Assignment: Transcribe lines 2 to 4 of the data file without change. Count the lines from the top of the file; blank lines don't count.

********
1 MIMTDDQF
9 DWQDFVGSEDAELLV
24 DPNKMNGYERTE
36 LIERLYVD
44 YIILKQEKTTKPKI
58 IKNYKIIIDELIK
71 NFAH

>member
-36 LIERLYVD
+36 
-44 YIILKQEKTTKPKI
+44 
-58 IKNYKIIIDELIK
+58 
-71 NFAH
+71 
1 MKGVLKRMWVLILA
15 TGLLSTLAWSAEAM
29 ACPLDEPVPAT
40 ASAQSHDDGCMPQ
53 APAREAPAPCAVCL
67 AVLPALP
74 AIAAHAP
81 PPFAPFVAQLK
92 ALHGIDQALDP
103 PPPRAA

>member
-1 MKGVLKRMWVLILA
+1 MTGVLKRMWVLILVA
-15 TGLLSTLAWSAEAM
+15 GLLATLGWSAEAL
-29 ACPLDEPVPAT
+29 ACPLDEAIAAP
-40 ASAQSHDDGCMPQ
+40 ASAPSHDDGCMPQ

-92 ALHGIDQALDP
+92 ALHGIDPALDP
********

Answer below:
9 DWQDFVGSEDAELLV
24 DPNKMNGYERTE
36 LIERLYVD